Another solution she suggested was the Salton Sea.
“If you were to bring water from the coast of California or from Mexico down in the Gulf of California, bring it up into the Imperial Valley, put that ocean water in the Salton Sea, stabilize the Salton Sea at ocean level quality, build an inland de-salter in the Imperial Valley using geothermal energy owned by Berkshire Hathaway,” Mulroy said.
When she started at the Water Authority, the population was 600,000 in Southern Nevada. Since then, we’ve cut water use by 40%, she said. Water use has been restricted, most recently with turf, and now local and regional agencies are focusing on evaporative cooling. When it comes to developers and new builds, that’s more difficult.
“Who are you going to choose who gets to build and who doesn’t get to build? You’re never going to survive that in a court of law,” she said.
She also discussed the idea of moving water from the east to the west.
“Technologically, yes, there are ways of moving that water, put it in Roosevelt Reservoir and Arizona, move it that far and put it on the east side of Arizona. I mean, yes, it's possible.”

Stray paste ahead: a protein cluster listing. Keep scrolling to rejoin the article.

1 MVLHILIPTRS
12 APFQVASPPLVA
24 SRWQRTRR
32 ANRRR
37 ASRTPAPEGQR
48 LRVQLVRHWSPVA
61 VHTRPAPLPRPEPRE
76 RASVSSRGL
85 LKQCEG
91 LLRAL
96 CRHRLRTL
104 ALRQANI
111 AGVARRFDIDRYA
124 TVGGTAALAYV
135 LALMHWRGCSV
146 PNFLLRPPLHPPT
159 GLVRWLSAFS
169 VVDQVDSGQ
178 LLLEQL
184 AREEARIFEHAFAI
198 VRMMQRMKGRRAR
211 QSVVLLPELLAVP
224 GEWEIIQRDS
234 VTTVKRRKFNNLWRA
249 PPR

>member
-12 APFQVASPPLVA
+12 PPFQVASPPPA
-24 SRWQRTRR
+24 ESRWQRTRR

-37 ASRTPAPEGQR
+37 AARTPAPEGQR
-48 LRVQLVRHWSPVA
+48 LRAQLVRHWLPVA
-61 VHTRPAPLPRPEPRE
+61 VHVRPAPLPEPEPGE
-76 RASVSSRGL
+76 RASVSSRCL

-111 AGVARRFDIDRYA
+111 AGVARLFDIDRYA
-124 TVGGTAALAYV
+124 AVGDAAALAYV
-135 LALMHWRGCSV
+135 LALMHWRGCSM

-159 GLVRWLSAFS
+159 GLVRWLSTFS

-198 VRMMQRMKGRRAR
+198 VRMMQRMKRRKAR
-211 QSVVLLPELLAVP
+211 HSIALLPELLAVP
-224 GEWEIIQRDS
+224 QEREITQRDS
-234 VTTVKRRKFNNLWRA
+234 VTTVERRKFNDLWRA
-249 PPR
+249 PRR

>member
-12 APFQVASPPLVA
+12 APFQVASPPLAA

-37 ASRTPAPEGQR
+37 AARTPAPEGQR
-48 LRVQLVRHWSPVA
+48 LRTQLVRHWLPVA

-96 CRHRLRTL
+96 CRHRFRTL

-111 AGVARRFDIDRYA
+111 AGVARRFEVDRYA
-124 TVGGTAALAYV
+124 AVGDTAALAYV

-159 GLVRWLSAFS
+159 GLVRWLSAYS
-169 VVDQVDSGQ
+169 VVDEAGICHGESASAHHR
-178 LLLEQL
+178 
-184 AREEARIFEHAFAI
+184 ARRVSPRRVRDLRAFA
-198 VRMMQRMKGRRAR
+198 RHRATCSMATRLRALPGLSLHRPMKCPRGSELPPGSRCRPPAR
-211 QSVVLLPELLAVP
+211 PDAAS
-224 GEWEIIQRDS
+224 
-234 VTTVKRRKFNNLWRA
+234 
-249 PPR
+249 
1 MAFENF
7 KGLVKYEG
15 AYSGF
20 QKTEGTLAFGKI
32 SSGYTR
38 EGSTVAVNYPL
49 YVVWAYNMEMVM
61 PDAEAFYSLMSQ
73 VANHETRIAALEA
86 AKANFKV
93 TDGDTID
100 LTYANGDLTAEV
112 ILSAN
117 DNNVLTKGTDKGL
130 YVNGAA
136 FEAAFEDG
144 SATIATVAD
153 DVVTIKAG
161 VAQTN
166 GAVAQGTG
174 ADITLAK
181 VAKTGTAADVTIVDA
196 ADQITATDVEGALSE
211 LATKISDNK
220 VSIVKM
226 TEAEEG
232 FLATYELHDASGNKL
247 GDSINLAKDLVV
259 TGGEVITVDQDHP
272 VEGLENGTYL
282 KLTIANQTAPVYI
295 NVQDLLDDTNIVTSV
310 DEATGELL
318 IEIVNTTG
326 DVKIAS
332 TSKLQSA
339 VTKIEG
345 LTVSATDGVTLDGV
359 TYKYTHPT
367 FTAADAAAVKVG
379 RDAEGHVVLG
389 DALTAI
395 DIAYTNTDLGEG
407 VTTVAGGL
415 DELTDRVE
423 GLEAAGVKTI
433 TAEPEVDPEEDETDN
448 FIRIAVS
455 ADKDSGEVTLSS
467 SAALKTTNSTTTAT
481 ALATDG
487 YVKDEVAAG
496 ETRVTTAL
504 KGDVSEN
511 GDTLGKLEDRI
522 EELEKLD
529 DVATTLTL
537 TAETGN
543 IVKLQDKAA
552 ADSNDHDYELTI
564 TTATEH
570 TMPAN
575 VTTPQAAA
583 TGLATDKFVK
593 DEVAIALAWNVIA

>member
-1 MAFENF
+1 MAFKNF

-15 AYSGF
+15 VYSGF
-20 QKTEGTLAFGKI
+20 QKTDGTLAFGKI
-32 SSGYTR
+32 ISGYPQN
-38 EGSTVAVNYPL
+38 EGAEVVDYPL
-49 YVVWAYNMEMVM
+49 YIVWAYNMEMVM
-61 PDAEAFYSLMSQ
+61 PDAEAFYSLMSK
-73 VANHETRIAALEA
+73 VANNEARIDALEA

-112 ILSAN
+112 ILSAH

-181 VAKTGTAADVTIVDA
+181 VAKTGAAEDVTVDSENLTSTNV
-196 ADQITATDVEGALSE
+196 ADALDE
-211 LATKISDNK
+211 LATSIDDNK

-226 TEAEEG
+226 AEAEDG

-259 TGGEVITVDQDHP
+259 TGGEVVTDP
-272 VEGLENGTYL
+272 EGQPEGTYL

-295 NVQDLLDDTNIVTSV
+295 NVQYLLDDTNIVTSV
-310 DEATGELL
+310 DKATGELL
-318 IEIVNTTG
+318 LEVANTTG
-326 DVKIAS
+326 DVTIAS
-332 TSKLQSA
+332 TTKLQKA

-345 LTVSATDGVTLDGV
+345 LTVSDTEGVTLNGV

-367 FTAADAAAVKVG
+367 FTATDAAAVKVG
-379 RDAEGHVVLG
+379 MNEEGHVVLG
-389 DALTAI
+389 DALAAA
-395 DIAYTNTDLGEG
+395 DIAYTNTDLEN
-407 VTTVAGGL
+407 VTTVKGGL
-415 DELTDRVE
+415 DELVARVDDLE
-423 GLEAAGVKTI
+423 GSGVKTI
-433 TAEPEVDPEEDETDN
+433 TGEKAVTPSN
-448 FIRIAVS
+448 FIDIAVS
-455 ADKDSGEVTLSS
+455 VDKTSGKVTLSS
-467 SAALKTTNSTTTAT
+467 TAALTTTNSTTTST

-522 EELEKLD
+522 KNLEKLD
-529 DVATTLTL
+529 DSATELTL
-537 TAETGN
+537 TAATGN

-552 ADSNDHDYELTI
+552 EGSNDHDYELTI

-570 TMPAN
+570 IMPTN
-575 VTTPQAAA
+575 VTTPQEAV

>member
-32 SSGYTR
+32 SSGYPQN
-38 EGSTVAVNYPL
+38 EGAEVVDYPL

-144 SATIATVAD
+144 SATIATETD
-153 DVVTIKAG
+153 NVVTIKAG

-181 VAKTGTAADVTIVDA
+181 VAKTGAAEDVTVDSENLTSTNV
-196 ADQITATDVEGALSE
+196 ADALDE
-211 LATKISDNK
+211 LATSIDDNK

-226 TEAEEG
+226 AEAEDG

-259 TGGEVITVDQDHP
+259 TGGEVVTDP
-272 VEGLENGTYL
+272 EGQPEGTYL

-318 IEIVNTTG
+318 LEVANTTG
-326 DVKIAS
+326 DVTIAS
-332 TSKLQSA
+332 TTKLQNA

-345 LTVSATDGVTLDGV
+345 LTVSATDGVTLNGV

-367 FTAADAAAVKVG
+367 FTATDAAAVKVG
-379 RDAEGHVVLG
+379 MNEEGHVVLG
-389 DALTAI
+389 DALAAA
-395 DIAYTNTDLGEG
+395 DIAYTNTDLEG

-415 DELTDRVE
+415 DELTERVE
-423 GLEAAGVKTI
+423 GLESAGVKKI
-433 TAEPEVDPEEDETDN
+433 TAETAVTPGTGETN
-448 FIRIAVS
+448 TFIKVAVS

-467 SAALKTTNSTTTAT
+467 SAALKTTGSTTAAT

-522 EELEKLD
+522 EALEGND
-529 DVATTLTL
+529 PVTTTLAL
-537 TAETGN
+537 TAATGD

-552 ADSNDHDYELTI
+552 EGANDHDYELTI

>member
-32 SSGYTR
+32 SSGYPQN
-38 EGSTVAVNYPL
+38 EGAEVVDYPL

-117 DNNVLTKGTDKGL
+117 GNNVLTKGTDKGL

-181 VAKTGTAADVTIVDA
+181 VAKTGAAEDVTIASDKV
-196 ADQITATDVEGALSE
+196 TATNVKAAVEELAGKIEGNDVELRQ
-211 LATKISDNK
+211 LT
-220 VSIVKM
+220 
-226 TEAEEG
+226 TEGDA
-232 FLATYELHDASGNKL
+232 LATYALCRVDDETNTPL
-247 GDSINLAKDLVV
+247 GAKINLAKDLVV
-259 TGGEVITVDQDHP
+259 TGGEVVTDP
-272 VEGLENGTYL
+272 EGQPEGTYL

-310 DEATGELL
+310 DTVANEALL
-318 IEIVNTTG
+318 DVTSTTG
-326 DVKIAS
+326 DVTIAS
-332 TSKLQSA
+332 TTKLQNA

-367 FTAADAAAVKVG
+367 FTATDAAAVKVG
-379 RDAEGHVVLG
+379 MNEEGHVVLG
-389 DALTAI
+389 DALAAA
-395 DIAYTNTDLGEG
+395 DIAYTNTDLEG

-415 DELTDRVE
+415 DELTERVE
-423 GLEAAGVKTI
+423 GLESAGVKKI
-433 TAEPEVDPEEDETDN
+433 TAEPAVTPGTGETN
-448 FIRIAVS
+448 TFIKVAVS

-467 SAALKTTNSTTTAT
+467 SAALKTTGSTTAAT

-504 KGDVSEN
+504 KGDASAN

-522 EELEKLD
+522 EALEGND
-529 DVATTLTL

LINCOLN COUNTY POWER ALLOCATION DROPS
In the meantime, rural areas are already feeling the effects.
Hydropower has been important all over the west, said Dave Lutrell, the general manager of Lincoln County Power District, but especially in Nevada, Arizona and California. Rural areas of Nevada have a higher allocation of power from the dam to allow them to develop and proper.
Lutrell said the allocation met all of Lincoln County’s needs until 2005. Now, it fulfills 60% of their needs. So, they seek power elsewhere, and it costs – two years ago, it was $2 million, Lutrell said, and next year, it will be $3 million. Those costs would be put on residents, which “basically means everybody’s power bill has to go up about $300 a year.”